Not all local governments have overseen foreign marriages directly like some prefectures in Tohoku district. Aoki village in Nagano prefecture, an area most eager for international marriages to produce heirs for the farms, has only indirectly supported private importing businesses. When the village social committee chair and a resident’s section chief went to Sri Lanka on August 11-18 of 1986 to investigate the circumstances of the operation, they simply accompanied the tour of the Toshin Matrimonial Agency. In October of that year, a joint international wedding banquet was held at the Aoki village social welfare hall. Reported widely by various media, it opened the gate for the import of brides from Sri Lanka.
The marriage-counselling agency stepped up its operation with the new confidence that comes from success. They began to herd to Japan as many as 20 potential brides at one time, housing the women in a single building and numbering them with badges on their chests, to save groom candidates from learning difficult Sinhalese names. These streamlined procedures increase the number of interviews Japanese men can make while keeping costs down, and minimize the chances of rejection by the women; the agency keeps the women’s visas and airline tickets, and they don’t give them cash.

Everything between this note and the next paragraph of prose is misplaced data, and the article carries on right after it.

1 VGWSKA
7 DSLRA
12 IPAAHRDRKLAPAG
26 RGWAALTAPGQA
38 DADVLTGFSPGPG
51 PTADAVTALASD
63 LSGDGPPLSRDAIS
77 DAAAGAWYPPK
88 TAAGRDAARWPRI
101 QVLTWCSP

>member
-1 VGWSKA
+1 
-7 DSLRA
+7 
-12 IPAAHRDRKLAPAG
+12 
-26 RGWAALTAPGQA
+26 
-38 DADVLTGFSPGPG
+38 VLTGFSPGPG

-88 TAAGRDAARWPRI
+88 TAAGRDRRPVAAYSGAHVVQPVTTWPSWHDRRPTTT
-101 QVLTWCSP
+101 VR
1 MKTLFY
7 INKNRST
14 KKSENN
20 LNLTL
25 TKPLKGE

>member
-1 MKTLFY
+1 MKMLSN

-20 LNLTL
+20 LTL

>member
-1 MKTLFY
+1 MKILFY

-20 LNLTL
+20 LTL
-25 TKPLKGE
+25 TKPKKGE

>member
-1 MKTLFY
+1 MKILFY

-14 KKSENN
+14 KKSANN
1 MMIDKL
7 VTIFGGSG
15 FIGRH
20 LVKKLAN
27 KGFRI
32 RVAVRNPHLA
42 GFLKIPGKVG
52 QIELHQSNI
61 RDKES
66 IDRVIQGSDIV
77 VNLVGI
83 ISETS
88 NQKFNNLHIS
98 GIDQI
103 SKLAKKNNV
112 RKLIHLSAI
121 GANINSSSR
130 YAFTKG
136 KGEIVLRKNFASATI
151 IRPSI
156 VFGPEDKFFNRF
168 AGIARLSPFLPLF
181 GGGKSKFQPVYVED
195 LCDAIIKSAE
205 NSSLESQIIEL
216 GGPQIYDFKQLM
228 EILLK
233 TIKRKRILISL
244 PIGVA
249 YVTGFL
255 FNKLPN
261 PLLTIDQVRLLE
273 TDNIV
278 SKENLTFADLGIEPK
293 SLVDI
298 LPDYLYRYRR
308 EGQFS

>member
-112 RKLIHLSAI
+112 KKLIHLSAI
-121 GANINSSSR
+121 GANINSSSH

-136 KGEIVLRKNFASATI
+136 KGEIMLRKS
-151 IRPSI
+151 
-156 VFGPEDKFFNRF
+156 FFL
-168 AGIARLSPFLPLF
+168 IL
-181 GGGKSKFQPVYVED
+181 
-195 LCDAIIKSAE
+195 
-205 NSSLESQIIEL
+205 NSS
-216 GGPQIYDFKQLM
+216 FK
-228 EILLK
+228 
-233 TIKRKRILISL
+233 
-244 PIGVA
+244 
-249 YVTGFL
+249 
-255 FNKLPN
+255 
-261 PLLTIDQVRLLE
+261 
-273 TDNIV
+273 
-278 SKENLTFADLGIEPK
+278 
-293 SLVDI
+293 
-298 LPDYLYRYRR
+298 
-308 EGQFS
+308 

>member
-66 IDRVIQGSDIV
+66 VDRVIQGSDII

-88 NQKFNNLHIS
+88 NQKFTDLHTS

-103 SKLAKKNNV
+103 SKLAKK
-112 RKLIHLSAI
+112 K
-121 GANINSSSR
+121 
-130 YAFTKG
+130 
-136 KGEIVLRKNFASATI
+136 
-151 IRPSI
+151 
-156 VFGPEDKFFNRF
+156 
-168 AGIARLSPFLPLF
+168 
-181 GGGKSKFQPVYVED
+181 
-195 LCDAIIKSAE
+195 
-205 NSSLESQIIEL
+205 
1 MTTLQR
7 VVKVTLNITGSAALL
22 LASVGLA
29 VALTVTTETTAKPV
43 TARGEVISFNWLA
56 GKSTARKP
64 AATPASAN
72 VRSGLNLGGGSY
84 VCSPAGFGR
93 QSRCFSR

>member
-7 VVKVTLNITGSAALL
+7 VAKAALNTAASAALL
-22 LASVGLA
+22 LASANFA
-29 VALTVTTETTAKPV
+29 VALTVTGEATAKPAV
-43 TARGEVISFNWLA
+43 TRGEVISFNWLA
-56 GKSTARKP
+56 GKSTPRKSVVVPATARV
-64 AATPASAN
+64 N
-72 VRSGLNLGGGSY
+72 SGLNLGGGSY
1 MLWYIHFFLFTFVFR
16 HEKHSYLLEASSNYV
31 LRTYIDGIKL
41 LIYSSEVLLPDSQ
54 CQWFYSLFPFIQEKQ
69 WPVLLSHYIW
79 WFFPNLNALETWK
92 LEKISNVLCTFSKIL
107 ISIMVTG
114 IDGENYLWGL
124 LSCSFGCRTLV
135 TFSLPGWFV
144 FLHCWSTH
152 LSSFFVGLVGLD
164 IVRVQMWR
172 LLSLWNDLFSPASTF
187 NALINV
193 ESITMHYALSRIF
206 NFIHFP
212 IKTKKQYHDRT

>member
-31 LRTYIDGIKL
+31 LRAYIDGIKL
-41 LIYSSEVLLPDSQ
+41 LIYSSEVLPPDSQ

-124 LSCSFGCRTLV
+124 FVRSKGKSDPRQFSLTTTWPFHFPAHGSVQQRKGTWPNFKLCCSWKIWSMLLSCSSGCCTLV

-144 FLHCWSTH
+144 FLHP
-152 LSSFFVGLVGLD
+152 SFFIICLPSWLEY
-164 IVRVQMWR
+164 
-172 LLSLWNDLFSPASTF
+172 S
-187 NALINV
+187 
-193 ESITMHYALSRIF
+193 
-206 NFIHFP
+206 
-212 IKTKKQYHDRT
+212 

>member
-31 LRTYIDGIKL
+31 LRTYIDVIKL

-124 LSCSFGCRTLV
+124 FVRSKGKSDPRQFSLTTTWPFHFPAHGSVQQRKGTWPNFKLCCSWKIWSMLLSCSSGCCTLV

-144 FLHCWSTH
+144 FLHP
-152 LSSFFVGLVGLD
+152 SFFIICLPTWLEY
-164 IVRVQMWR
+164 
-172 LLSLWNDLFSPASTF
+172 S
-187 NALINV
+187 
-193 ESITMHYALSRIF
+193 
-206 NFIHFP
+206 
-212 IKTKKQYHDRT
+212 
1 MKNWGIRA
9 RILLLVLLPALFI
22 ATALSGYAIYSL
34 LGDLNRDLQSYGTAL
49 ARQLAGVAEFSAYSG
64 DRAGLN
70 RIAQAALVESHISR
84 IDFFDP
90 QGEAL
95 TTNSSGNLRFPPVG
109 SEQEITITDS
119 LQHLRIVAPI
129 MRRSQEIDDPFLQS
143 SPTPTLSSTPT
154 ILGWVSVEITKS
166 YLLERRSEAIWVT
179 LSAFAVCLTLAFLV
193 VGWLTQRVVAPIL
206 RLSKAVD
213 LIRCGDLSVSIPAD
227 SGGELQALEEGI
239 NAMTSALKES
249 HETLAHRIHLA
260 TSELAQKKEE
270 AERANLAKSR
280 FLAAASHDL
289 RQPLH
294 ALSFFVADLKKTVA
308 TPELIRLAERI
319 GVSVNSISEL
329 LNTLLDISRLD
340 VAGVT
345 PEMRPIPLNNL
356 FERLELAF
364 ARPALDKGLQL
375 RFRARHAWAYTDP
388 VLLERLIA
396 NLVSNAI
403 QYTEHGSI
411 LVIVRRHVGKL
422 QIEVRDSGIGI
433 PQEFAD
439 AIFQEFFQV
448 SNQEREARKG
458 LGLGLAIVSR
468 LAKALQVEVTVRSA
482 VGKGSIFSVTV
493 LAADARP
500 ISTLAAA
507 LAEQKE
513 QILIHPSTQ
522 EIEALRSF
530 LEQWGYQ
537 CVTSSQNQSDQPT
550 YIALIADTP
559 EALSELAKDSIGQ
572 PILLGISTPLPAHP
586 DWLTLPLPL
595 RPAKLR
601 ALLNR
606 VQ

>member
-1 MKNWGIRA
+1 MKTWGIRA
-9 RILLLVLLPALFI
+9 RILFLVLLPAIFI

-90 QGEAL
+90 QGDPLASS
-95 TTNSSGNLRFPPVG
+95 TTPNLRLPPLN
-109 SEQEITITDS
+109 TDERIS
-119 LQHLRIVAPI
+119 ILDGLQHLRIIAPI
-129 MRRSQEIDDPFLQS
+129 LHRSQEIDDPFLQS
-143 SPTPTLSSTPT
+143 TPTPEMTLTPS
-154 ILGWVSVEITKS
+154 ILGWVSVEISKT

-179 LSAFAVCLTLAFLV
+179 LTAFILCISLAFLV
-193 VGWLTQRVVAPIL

Since the Sinhalese women brought to Japan are young, (mostly ranging from 16-19 years old), they expressed to me the natural desire to marry a young man. However, they have little choice once a Japanese man has chosen them, and are threatened with the price of a return ticket if they refuse a man. I was impressed by their voices: “We’d never known the pain of poverty until we came to Japan”.